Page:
Wisconsin utility regulators are exploring policy changes that could change how utilities compensate customers who generate electricity for the grid.
The Public Service Commission voted 2-1 March 4th to adopt new frameworks for calculating the prices utilities pay for privately generated electricity.
Known as “distributed generation,” these systems — which can include rooftop solar panels and large industrial generators — allow businesses, municipalities and individuals to supply their own needs and send excess electricity onto the grid.
A 1978 federal law known as the Public Utility Regulatory Policies Act (PURPA), requires utilities to purchase energy from qualified independent producers at a rate equal to their “avoided costs” — or whatever it would cost the utility to produce or buy additional electricity.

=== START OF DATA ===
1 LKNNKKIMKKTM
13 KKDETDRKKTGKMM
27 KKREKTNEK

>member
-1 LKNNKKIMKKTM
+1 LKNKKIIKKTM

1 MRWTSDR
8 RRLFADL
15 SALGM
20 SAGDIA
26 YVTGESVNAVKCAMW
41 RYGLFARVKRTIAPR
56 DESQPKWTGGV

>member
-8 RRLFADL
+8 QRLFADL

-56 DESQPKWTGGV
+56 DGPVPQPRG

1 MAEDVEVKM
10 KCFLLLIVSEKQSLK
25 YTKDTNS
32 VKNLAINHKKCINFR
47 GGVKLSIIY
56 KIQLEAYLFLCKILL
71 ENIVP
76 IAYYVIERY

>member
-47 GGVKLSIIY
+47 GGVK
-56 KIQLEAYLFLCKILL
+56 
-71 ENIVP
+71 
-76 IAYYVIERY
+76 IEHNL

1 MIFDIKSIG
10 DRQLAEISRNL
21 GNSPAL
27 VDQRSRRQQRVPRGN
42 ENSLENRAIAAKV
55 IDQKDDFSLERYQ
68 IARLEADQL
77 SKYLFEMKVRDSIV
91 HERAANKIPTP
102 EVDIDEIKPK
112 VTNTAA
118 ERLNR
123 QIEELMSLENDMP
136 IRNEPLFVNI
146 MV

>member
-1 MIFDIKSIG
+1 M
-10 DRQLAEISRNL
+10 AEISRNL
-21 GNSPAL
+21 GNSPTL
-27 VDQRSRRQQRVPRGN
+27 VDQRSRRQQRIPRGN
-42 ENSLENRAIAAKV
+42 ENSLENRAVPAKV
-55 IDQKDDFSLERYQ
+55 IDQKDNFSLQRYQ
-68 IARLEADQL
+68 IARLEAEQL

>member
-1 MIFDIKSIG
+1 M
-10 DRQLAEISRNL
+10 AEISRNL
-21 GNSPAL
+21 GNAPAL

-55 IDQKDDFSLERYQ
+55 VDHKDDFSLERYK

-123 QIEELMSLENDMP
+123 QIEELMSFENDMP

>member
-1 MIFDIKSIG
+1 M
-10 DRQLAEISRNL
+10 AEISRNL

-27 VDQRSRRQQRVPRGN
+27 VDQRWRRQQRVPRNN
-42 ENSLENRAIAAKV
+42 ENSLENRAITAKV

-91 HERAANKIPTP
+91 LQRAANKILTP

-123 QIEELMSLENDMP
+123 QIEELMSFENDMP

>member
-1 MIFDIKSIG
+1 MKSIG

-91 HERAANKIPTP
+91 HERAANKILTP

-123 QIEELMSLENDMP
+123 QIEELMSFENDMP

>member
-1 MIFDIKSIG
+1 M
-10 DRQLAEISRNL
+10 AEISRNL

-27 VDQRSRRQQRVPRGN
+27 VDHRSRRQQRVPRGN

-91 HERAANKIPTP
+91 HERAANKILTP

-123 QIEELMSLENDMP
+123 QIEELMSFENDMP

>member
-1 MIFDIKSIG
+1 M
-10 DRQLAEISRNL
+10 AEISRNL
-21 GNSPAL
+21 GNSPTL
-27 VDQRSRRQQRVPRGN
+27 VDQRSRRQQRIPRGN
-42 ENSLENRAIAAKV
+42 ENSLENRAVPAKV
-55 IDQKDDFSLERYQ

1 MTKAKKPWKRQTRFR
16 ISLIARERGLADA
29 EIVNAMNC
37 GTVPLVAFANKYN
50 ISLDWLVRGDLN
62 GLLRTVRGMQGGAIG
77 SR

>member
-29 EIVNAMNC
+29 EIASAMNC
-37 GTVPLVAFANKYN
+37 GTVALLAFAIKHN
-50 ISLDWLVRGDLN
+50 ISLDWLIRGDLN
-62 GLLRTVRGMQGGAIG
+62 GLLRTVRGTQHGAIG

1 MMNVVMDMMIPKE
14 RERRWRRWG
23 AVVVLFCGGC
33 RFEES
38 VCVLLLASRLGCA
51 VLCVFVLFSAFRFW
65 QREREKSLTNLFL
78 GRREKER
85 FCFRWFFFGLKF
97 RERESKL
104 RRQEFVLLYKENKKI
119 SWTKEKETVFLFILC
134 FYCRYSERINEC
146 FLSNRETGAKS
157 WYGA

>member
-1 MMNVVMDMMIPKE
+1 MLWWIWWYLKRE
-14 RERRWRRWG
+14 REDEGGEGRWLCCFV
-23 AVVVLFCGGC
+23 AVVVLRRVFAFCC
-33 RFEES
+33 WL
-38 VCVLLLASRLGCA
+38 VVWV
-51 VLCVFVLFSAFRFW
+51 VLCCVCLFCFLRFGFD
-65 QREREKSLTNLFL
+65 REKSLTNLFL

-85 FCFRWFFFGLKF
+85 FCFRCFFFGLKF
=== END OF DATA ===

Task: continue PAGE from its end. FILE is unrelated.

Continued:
But Wisconsin has never had a uniform method of calculating those avoided costs, which has led to what the Citizens Utility Board calls a “patchwork quilt” of policies and rates.
Environmental and consumer advocates say the current policies are outdated and unfair, discouraging investment in projects that can speed the transition away from fossil fuels at a lower cost to ratepayers. Reducing market barriers is key to expanding the value and use of customer owned generation across the state.
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The Midwest Renewable Energy Association (MREA) is a non-profit organization with the mission to promote renewable energy, energy efficiency, and sustainable living through education and demonstration.